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     Volume 5 Issue 78 | January 6, 2006 |

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Cover Story

Bangladeshi TV
Making Global Business Sense

Sharier Khan

On an icy cold New York evening when the streets wear a deserted look, the Bangladeshi cafes at Jackson Heights look heated. A couple of years back, this heat was generated by political debates. It's the live news broadcast from Dhaka that's warming up these joints.

On August 17, when bombs exploded across the country, nearly one thousand people crowded the streets around the Bangladeshi cafes to see the news live. The live broadcast of the recent anti-food adulteration drive was so impressive that people decided to refrain from buying any dry food of Bangladesh origin. They no longer wait for the Internet edition of Bangladeshi newspapers. Bangladeshi TV channels have changed their everyday way of life.

For Bangladeshi private television channel entrepreneurs including ntv and ATN, this means big business. Information is the latest export item.

"My day starts with the live news from ATN," says Seema Islam, a schoolteacher living in the area called Jamaica in New York city, "when I wake up, I turn on the TV and listen to the news while getting prepared for school. When I come back, I keep the TV on while I do my everyday chores. This has changed our way of life here."

This is true for almost every Bangladeshi immigrant--from a schoolteacher to a lawyer, or a businessman to a realtor. Hard-working immigrants, most of whom emigrated after the nineties cannot let go of their longing for everything Bangladeshi.

"The live TV broadcast brings Bangladesh to our homes," says Abdur Rahim, a businessman in Brooklyn. "I used to read the news everyday on the Internet two years back. But now I watch TV. I know what is happening in Dhaka instantly and this makes me feel like I am there. When there is an incident like a bomb explosion, I instantly call up my family in Chittagong and check out if they are alright."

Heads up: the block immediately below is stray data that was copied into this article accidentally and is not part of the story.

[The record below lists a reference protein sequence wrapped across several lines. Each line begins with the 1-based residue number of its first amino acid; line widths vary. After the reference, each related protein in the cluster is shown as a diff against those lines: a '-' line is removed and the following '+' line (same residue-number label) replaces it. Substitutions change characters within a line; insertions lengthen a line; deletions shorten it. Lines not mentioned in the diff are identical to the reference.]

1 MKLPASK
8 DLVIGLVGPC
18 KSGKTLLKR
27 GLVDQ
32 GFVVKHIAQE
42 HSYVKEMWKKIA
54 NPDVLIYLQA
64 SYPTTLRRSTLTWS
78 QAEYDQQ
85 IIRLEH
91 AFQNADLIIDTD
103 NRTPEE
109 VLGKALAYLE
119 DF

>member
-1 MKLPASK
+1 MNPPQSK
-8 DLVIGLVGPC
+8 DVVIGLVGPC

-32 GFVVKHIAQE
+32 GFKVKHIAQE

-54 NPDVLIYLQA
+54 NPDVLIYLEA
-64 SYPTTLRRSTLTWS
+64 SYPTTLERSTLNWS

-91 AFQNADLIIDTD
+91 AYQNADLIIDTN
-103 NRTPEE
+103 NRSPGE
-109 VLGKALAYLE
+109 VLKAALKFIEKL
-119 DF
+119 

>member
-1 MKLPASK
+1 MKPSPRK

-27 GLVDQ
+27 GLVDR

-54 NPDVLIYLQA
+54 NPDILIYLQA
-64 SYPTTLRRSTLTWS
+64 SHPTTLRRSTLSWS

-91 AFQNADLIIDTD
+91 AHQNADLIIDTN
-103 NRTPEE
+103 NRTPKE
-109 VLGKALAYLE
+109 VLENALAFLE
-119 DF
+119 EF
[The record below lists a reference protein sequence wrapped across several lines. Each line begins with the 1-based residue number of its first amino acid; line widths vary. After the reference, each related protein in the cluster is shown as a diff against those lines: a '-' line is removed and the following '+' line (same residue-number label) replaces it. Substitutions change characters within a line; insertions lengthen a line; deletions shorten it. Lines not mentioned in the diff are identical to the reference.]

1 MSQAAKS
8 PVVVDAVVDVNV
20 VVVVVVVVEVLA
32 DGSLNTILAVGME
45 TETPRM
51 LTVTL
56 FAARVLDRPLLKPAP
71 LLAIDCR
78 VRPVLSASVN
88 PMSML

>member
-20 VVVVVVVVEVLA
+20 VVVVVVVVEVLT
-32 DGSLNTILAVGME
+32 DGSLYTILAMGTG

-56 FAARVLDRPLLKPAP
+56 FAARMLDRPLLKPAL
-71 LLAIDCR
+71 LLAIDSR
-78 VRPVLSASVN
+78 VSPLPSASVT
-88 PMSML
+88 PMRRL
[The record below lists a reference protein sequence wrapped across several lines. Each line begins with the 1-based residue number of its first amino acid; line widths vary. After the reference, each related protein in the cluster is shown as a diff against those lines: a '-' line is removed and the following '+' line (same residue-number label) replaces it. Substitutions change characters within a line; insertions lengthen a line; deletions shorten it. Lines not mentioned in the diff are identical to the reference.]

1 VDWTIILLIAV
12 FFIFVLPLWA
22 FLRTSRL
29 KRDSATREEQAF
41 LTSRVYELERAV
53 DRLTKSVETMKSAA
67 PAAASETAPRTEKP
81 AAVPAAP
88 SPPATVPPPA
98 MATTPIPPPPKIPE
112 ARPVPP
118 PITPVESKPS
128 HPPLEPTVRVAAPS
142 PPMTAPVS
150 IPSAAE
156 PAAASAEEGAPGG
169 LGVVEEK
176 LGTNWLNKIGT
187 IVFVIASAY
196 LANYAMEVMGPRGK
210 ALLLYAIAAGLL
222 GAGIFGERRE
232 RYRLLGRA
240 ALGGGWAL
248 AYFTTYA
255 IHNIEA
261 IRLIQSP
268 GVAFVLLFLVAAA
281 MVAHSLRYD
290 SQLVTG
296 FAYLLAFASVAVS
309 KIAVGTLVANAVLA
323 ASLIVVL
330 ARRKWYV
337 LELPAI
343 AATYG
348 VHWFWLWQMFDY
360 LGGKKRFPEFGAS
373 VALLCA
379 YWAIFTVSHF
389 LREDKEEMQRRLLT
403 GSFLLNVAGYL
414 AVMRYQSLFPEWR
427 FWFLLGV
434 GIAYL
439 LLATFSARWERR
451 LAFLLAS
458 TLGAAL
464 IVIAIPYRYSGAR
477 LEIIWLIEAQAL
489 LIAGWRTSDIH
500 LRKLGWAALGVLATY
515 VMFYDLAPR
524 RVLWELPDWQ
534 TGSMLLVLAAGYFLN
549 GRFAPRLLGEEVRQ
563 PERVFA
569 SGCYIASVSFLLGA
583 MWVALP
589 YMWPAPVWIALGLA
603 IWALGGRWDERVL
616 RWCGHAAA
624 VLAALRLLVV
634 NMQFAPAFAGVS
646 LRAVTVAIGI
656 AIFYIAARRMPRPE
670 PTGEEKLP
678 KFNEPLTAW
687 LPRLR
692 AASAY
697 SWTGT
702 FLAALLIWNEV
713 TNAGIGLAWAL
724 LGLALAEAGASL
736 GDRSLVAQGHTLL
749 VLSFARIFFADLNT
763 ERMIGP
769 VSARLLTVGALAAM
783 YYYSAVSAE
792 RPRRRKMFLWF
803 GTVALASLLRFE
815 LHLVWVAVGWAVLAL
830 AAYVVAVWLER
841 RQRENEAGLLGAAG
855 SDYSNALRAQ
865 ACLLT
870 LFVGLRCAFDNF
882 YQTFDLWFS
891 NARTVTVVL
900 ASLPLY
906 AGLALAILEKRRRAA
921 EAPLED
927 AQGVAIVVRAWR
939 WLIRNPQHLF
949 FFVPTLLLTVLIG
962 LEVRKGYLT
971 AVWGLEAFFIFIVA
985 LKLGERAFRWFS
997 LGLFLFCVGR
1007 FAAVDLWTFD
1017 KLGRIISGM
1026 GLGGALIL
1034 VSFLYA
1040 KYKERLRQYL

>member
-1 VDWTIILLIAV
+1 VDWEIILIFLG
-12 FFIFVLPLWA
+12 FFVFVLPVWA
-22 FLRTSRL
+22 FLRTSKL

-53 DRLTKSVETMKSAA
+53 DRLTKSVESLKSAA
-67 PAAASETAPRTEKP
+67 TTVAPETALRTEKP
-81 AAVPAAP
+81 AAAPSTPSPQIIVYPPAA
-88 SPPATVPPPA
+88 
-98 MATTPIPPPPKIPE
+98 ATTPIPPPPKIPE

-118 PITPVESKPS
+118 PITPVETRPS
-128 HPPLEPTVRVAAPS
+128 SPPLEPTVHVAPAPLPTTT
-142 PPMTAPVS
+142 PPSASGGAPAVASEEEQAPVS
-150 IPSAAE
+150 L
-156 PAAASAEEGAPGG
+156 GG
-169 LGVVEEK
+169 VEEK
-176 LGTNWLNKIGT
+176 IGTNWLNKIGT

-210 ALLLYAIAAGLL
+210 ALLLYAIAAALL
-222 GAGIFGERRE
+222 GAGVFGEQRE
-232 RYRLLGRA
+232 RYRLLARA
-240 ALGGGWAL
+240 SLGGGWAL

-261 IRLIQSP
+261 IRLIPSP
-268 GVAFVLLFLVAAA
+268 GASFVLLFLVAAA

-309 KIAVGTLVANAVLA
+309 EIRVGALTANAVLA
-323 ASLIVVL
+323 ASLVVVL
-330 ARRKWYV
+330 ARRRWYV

Most Bangladeshi adult immigrants, male or female, are hard-working and they spend a good part of their time outside the home. Often, lunch is at the Bangladeshi restaurants sprawling in different parts of New York from Jackson Heights to Manhattan. Many of these restaurants now host Bangladeshi TV channels on large screens, keeping in mind the interest of their customers.

"Sometimes the crowds do become too much to handle," says a restaurant manager in Jackson Heights who screens live ntv, "but that makes business good too."

TV executives say that the US market has a base of between 40,000 to 42,000 while the Bangladeshi channels have so far tapped only around 15,000 of them. Without any advertisement revenue, the total Bangla channel viewers alone can earn a TV channel 3,00,000 dollars monthly.

According to executives of various channels, such lucrative prospects have triggered TV channel entrepreneurs to consider US based programmes and special drives.